I was recently given two startling pieces of information by a visiting Palestinian friend from Jerusalem. One was that there were several Russian Orthodox Christian churches being built in the southern Israeli town of Beersheba. The other was that Sri Lankan and other migrant women workers were being lured away from the West Bank Palestinians who had originally hired them by Israelis who offered them better-paid jobs in Tel Aviv.
In order to try to understand what all this was about I turned to an article in last summer’s Middle East Journal by Professor Ian Lustick of the Government Department at the University of Pennsylvania entitled “Israel as a non-Arab state.”
The article begins with an analysis of what is now a well-known phenomenon, that a sizable proportion of Israel’s Russian immigrants are not Jewish by any definition of the term. According to the annual report of the Ministry of Absorption for 1996, the portion of those unable to be registered as Jews reached 42 per cent of the new arrivals from the former Soviet Union, and almost 50 per cent for those under the age of 50. Lustick estimates the total number of non-Jewish Russian immigrants a year or two ago at some 325,000.
Just as remarkable is Lustick’s observation that a significant number of the newcomers had registered themselves either as Christians or persons of no religion at all. As a result of this situation, the Russians, or to put it another way, non-Arab Christians are the fastest growing Israeli religious community and now constitute 8-9 per cent of the non-Arab population of the state.
How can this be so? Lustick attributes a small part to the fact that a number of Russians leave for Israel with forged papers showing them as Jews. However, his main explanation derives from one of the unintended consequences of a 1970 amendment to the Law of Return. In the interests of preserving the unity of families in which inter-marriage had occurred Jewish parents were from then on allowed to bring with them children, grandchildren and their spouses regardless of whether they were Jewish or not.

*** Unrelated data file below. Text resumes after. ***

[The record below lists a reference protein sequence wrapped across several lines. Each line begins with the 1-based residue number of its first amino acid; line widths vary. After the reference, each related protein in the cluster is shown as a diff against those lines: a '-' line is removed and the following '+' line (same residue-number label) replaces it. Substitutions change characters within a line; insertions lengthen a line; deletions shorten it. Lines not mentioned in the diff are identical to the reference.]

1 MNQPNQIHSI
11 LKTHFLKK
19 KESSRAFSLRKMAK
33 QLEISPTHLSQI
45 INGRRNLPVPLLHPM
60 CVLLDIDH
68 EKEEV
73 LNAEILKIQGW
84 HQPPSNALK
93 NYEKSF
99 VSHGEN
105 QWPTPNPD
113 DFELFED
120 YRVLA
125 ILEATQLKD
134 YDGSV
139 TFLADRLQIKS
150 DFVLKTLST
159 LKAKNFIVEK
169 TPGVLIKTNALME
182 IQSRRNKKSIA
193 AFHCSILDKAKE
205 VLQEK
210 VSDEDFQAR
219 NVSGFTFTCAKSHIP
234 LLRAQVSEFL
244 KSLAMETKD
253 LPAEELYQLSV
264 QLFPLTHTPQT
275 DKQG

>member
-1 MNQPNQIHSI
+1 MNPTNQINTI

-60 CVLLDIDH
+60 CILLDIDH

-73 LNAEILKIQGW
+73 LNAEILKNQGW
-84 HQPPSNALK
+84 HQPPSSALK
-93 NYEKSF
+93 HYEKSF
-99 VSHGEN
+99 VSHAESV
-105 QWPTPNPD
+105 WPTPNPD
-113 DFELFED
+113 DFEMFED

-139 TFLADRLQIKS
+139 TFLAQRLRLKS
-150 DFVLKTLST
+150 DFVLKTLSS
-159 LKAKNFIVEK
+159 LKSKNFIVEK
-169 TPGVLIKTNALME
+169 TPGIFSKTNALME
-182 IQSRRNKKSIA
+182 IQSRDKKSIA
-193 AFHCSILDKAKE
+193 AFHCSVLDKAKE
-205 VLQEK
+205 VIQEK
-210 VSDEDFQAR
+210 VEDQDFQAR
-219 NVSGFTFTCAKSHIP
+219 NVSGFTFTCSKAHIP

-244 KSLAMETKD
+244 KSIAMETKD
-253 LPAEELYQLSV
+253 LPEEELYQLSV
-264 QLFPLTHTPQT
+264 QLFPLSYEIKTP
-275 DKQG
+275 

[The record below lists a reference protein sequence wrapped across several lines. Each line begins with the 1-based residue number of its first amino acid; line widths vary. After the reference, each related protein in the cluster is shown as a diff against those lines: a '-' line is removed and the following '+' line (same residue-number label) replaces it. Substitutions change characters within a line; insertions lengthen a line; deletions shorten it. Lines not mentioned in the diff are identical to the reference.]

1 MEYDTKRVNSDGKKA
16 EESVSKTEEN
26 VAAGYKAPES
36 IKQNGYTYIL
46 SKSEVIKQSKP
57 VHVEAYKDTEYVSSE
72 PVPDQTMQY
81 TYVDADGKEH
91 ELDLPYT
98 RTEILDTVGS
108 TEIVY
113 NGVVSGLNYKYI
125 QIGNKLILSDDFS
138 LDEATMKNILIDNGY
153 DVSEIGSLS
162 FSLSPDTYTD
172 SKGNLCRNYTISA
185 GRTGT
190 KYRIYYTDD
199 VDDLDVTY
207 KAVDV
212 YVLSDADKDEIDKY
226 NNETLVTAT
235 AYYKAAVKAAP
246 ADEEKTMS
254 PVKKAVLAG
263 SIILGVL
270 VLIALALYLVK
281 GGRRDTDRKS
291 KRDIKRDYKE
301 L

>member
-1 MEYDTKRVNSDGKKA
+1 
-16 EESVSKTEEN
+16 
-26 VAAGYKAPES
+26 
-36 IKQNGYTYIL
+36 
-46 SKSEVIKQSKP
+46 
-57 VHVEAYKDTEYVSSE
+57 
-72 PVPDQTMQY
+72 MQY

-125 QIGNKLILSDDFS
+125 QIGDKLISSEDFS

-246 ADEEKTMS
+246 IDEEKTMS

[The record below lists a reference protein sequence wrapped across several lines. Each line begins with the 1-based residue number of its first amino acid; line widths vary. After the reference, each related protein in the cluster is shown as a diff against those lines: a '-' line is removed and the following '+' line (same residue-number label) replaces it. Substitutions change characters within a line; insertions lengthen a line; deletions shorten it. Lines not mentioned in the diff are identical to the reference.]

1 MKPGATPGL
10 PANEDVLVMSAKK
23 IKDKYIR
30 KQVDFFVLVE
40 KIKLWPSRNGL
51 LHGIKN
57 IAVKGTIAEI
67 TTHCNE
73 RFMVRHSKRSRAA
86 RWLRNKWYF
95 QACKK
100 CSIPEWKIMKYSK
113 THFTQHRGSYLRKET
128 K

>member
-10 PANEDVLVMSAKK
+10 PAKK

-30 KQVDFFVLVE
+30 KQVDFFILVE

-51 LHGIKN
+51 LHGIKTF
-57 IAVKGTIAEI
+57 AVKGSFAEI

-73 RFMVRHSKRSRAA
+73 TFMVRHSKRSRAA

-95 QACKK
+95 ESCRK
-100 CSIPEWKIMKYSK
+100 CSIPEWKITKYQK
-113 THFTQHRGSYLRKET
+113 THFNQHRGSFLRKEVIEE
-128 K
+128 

This was of no particular importance until the first waves of Russians arrived in the 1990s. But even before then, religious opponents of the measure had been quick to discover a number of strange instances of the way the law was being administered. One which Lustick cites involved the admission to Israel of the Muslim relative of the son of Jewish immigrants from Iran who had himself converted to Islam.
Lustick also has very interesting things to say about the reasons why the various attempts to amend this amendment have, so far, been unsuccessful. One is simply bureaucratic. The size and budget of the Ministry of Immigration and Absorption depend on the numbers of new migrants it brings in as well as its own estimate of the number of Russians still wishing to come.
A second is political, and involves the growing power of Natan Sharansky’s Yisrael Be’aliyah party in the Knesset and the country at large. As the party depends almost entirely on the absolute size of the Russian community for access to votes and resources it makes no sense for it to question the credentials of any part of its now one million strong constituency.